A systematic review with meta-analysis of the effect of low-level laser therapy (LLLT) in cancer therapy-induced oral mucositis
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The purpose of this study is to review the effects of low-level laser therapy (LLLT) in the prevention and treatment of cancer therapy-induced oral mucositis (OM).
A systematic review and meta-analysis of randomised placebo-controlled trials of LLLT performed during chemotherapy or radiation therapy in head and neck cancer patients.
We found 11 randomised placebo-controlled trials with a total of 415 patients; methodological quality was acceptable at 4.10 (SD ± 0.74) on the 5-point Jadad scale. The relative risk (RR) for developing OM was significantly (p = 0.02) reduced after LLLT compared with placebo LLLT (RR = 2.03 (95% CI, 1.11 to 3.69)). This preventive effect of LLLT improved to RR = 2.72 (95% CI, 1.98 to 3.74) when only trials with adequate doses above 1 J were included. For treatment of OM ulcers, the number of days with OM grade 2 or worse was significantly reduced after LLLT to 4.38 (95% CI, 3.35 to 5.40) days less than placebo LLLT. Oral mucositis severity was also reduced after LLLT with a standardised mean difference of 1.33 (95% CI, 0.68 to 1.98) over placebo LLLT. All studies registered possible side-effects, but they were not significantly different from placebo LLLT.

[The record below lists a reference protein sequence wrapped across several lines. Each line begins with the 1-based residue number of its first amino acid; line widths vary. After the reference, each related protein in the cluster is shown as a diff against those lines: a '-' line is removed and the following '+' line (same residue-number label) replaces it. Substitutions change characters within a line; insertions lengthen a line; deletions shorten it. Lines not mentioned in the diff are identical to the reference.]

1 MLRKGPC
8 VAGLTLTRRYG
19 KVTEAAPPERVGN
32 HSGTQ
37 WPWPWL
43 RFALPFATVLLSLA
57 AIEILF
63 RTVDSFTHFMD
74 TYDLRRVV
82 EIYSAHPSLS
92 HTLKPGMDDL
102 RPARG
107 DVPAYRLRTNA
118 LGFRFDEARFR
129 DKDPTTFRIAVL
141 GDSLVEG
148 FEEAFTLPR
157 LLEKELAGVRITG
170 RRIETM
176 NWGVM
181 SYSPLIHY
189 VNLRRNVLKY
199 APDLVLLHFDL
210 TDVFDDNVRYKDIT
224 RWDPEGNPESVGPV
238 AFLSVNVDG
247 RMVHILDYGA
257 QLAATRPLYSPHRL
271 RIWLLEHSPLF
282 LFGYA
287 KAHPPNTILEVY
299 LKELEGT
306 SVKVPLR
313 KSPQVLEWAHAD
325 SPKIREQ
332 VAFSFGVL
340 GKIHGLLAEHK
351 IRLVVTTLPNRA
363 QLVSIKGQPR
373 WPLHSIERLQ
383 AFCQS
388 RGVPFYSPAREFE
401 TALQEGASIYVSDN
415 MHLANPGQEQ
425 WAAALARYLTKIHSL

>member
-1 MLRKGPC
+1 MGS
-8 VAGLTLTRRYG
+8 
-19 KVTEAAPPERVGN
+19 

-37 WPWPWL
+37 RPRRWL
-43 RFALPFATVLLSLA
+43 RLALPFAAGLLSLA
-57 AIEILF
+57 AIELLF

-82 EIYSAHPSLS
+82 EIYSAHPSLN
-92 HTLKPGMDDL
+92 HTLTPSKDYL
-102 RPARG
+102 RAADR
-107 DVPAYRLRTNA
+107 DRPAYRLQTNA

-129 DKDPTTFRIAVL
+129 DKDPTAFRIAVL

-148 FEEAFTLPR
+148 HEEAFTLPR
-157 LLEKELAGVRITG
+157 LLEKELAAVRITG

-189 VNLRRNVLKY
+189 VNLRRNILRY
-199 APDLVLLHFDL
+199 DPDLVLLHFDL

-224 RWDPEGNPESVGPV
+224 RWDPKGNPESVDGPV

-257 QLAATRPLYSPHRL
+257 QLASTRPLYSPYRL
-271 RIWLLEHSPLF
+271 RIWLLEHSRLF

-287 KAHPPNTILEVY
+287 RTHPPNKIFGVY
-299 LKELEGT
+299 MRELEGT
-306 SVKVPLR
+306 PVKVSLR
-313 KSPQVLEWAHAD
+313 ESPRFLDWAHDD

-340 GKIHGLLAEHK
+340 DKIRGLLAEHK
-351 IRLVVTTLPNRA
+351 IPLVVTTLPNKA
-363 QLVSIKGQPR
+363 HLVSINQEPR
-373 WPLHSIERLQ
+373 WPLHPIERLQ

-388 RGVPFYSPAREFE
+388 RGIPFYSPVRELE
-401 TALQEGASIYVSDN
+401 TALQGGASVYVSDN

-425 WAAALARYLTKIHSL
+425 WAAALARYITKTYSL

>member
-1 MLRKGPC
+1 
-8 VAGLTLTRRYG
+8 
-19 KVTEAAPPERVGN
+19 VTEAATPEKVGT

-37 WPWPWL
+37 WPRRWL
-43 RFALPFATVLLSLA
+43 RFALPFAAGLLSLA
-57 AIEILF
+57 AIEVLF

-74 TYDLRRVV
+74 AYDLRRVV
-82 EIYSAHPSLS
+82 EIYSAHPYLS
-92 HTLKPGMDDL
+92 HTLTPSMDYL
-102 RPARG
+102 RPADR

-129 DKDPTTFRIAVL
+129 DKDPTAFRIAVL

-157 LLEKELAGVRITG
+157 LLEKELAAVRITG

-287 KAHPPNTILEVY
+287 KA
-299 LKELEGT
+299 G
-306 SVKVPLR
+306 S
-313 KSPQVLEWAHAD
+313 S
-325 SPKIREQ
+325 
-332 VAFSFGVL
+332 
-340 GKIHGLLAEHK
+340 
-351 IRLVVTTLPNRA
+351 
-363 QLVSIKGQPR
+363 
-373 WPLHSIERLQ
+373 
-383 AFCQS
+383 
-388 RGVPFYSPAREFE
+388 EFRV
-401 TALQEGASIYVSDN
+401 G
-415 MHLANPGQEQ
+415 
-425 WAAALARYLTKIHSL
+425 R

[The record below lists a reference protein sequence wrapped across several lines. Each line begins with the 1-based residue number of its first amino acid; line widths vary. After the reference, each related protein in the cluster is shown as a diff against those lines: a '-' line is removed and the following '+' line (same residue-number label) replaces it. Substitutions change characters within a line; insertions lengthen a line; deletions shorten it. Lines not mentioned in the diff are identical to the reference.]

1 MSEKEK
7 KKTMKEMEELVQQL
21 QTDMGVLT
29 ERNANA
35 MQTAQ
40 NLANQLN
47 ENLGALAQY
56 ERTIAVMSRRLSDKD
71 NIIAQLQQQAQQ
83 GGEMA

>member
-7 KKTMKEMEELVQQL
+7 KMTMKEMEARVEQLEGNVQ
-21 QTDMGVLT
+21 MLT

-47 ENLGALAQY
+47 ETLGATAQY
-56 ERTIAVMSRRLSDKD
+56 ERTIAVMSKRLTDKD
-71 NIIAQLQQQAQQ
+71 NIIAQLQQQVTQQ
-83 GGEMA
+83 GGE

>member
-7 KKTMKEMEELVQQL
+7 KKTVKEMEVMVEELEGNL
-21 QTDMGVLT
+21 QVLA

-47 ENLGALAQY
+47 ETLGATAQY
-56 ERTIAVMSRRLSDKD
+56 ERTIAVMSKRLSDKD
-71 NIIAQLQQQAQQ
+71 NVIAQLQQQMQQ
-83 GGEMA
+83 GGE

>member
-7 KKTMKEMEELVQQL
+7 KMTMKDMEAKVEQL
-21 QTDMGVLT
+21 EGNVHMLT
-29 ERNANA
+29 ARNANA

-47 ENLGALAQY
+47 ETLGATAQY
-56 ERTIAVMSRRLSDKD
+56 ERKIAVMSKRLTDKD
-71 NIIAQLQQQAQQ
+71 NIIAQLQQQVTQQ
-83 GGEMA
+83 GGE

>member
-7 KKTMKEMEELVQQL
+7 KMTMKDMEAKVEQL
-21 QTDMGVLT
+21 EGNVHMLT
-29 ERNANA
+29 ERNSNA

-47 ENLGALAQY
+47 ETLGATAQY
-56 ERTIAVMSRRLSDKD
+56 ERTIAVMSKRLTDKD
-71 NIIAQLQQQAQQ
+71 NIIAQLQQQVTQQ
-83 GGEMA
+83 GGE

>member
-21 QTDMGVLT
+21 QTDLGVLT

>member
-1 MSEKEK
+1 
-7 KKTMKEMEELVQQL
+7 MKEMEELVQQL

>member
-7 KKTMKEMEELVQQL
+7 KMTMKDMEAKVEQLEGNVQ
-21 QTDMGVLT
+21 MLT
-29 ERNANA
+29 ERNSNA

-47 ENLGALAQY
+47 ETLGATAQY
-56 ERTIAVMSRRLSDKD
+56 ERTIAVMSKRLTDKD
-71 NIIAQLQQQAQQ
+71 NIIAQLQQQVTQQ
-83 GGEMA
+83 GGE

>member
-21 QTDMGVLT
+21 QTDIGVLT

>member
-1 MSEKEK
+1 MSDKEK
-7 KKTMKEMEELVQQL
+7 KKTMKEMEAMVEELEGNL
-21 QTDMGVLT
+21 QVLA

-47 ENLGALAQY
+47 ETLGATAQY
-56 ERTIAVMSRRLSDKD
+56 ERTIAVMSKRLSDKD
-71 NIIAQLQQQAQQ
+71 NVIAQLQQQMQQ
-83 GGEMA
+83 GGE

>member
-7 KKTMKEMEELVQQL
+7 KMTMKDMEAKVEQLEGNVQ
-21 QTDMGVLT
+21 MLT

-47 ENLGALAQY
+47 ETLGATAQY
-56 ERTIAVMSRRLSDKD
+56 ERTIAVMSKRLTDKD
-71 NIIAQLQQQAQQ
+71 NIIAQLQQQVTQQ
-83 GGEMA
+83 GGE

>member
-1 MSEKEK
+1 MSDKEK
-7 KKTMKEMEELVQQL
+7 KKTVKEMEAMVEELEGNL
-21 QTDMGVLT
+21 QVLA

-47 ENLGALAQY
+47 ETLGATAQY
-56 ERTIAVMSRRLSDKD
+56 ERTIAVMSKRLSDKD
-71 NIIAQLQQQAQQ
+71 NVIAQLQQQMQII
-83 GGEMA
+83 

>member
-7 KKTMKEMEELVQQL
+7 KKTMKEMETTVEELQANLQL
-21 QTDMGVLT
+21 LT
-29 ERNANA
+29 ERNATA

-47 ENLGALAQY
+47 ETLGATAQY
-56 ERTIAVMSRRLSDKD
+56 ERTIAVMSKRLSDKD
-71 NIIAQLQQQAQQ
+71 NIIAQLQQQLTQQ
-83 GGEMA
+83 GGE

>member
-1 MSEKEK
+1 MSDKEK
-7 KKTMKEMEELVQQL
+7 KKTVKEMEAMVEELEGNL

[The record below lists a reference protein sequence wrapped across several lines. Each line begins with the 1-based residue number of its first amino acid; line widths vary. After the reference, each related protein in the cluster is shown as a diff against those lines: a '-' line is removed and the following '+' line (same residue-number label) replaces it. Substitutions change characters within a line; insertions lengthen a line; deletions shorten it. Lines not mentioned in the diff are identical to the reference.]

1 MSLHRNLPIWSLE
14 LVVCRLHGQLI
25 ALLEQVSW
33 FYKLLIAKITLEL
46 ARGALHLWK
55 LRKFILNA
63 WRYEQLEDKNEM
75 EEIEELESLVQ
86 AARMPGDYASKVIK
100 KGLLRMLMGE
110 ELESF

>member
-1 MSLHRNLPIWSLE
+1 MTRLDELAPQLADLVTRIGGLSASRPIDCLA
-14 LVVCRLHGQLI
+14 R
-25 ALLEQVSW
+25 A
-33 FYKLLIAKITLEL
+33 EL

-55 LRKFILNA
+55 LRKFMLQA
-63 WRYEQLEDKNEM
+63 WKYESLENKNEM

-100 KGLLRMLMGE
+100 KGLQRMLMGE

There is consistent evidence from small high-quality studies that red and infrared LLLT can partly prevent development of cancer therapy-induced OM. LLLT also significantly reduced pain, severity and duration of symptoms in patients with cancer therapy-induced OM.
KeywordsLow-level laser therapy Oral mucositis Cancer Chemotherapy Radiation therapy
Post-mortem to professor Anne Elisabeth Ljunggren for her encouragement and contribution to the early work on this manuscript. Unfortunately, she was unable to see its completion.
Conflicts of interest
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